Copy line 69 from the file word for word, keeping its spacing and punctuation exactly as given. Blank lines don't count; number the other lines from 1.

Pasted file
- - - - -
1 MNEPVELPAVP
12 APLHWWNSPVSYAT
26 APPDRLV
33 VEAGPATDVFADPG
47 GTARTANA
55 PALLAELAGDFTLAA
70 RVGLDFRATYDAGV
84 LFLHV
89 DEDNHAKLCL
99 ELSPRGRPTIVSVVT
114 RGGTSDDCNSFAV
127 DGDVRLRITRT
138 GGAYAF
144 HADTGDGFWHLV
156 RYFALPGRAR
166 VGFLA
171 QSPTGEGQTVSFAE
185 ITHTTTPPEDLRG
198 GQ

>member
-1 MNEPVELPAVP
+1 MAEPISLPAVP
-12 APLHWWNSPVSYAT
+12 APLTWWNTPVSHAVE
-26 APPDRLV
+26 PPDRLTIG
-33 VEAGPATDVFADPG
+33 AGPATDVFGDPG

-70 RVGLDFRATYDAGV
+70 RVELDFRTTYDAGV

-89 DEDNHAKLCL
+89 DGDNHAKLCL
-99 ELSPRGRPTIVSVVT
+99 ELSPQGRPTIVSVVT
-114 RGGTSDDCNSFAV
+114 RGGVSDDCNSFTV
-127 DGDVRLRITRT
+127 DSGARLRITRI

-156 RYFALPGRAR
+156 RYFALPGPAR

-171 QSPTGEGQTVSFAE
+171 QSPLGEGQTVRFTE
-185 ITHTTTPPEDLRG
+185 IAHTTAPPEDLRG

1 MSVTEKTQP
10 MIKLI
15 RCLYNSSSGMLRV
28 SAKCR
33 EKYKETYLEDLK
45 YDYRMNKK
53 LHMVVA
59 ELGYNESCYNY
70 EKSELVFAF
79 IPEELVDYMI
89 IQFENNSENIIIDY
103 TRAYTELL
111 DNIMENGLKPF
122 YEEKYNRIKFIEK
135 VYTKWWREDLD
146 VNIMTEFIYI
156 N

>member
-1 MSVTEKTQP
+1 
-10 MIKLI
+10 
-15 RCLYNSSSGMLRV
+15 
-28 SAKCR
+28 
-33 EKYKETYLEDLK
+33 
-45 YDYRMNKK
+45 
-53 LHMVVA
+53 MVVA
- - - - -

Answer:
-28 SAKCR